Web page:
- All possible scenarios can be placed in order of severity, with the 0th percentile scenario being the worst case scenario and the 100th percentile being the best case scenario;
- Three scenarios have been justified as being appropriately representative of the complete distribution, being the 10th percentile (downside), 50th percentile (base case) and 90th percentile (upside) scenarios; and
- The appropriate stage for the loan has already been determined taking account of the impact of multiple scenarios and forward looking information.

To calculate the ECL taking account of multiple scenarios, each selected scenario is given a weighting based on the sub-set of scenarios for which the outcome arising in that selected scenario (i.e. the loss) is representative.

Therefore;

- If the loss arising in the 10th percentile downside scenario of 95 is considered to be representative of the losses arising in all scenarios between the 0th and 34th percentiles (where losses range between 100 and 62), then that scenario would be given a 34% weighting;
- If the loss arising in the 50th percentile base case scenario of 30 is considered to be representative of the losses arising in all scenarios between the 34th and 57th percentiles (where losses range between 62 and 16), then that scenario would be given a 23% weighting; and
- If the loss arising in the 90th percentile upside scenario of 2.5 is considered to be representative of the losses arising in all scenarios between the 57th and 100th percentiles (where losses range between 16 and 0), then that scenario would be given a 43% weighting.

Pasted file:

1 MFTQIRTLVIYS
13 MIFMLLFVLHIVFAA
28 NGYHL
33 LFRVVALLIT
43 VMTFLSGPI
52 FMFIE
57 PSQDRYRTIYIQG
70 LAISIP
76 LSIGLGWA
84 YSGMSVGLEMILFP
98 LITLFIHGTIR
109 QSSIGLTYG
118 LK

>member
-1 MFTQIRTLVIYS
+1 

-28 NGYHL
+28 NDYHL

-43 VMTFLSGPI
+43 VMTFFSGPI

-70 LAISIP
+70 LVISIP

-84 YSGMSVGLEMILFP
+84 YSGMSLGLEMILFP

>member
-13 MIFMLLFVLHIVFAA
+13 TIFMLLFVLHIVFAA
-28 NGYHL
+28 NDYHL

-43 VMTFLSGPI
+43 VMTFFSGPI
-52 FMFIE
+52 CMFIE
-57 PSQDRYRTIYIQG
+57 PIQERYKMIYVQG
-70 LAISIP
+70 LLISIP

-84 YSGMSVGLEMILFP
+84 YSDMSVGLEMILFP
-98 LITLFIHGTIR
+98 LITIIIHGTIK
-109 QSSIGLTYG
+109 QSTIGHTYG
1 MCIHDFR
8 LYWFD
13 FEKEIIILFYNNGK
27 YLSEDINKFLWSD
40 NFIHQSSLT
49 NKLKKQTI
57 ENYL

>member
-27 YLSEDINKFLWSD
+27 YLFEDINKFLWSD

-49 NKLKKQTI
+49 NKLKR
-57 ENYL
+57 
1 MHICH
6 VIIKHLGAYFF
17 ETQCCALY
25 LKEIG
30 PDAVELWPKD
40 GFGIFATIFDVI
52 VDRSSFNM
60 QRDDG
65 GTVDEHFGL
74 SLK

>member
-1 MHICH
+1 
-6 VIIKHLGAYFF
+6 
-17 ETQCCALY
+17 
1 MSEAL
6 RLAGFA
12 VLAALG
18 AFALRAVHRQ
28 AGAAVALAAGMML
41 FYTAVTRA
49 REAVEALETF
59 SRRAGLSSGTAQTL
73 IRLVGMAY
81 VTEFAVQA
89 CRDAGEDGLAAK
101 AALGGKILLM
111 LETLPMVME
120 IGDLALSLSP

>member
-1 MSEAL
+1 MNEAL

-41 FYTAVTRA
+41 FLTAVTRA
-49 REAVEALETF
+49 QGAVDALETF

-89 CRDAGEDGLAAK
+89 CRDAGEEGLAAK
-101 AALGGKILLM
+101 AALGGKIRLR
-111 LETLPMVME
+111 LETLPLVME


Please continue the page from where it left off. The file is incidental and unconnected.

The graphic following from these assumptions in this scenario is as follows, along with the full loss profile:

Using this approach, the ECL would be estimated as being the sum of:

95 (loss in downside scenario) × 34% weighting = | 32.3 | |

30 (loss in base case scenario) × 23% weighting = | 6.9 | |

2.5 (loss in upside scenario) × 43% weighting = | 1.1 |

This gives an estimated ECL of 40.3 which is a close approximation of the ECL of 41.0 that would result by considering the loss arising in every single scenario, which is equal to the area under the line of losses in the diagram above.

This contrasts with the result in the same example if each selected scenario is instead given a weighting linked to the percentile that scenario corresponds to. One way of applying such an approach would be to:

- Apply a weighting of 10% to the 10th percentile downside scenario, as the likelihood of a scenario occurring that is equally or more severe is 10%;
- Apply a weighting of 10% to the 90th percentile upside scenario, as the likelihood of a scenario occurring that is equally or more positive is 10%; and
- Apply a weighting of 80% to the 50th percentile base case scenario, being the balancing figure in order for all the weightings to sum to 100%.

The graphic following from these assumptions in this scenario is as follows:

Using this approach, the ECL would be estimated as being the sum of:

95 (loss in downside scenario) × 10% weighting = | 9.5 | |

30 (loss in base case scenario) × 80% weighting = | 24 | |

2.5 (loss in upside scenario) × 10% weighting = | 0.25 |

This gives an estimated ECL of 33.75, which is 18% less than the ECL of 41.0 that would result by considering the loss arising in every single scenario.

Where such a difference is material such an approach would not produce an unbiased estimate of expected credit losses as required by IFRS 9.5.5.17.

Last Updated on 04/05/2021 by 75385885